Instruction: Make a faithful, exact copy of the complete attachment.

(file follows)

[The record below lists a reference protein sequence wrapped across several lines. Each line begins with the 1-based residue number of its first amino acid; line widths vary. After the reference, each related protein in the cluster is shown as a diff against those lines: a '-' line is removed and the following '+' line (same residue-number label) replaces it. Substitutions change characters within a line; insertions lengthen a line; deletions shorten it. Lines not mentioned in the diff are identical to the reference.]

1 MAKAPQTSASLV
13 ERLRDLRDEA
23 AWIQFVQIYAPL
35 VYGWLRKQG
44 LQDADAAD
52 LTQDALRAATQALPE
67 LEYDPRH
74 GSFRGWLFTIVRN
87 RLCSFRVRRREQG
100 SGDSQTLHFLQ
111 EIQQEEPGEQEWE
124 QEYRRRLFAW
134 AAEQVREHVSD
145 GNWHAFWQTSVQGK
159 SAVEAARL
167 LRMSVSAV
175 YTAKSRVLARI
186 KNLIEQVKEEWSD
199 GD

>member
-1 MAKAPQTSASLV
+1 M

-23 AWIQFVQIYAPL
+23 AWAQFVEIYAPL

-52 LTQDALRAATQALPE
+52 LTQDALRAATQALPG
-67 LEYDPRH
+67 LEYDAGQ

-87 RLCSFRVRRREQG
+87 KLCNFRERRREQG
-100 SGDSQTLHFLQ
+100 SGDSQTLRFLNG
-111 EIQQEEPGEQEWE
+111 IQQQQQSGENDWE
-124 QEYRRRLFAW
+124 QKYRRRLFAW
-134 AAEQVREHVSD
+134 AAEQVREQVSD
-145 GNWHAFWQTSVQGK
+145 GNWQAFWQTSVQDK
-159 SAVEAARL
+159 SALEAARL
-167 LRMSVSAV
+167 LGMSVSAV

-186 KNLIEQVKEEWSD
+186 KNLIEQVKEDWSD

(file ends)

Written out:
[The record below lists a reference protein sequence wrapped across several lines. Each line begins with the 1-based residue number of its first amino acid; line widths vary. After the reference, each related protein in the cluster is shown as a diff against those lines: a '-' line is removed and the following '+' line (same residue-number label) replaces it. Substitutions change characters within a line; insertions lengthen a line; deletions shorten it. Lines not mentioned in the diff are identical to the reference.]

1 MAKAPQTSASLV
13 ERLRDLRDEA
23 AWIQFVQIYAPL
35 VYGWLRKQG
44 LQDADAAD
52 LTQDALRAATQALPE
67 LEYDPRH
74 GSFRGWLFTIVRN
87 RLCSFRVRRREQG
100 SGDSQTLHFLQ
111 EIQQEEPGEQEWE
124 QEYRRRLFAW
134 AAEQVREHVSD
145 GNWHAFWQTSVQGK
159 SAVEAARL
167 LRMSVSAV
175 YTAKSRVLARI
186 KNLIEQVKEEWSD
199 GD

>member
-1 MAKAPQTSASLV
+1 M

-23 AWIQFVQIYAPL
+23 AWAQFVEIYAPL

-52 LTQDALRAATQALPE
+52 LTQDALRAATQALPG
-67 LEYDPRH
+67 LEYDAGQ

-87 RLCSFRVRRREQG
+87 KLCNFRERRREQG
-100 SGDSQTLHFLQ
+100 SGDSQTLRFLNG
-111 EIQQEEPGEQEWE
+111 IQQQQQSGENDWE
-124 QEYRRRLFAW
+124 QKYRRRLFAW
-134 AAEQVREHVSD
+134 AAEQVREQVSD
-145 GNWHAFWQTSVQGK
+145 GNWQAFWQTSVQDK
-159 SAVEAARL
+159 SALEAARL
-167 LRMSVSAV
+167 LGMSVSAV

-186 KNLIEQVKEEWSD
+186 KNLIEQVKEDWSD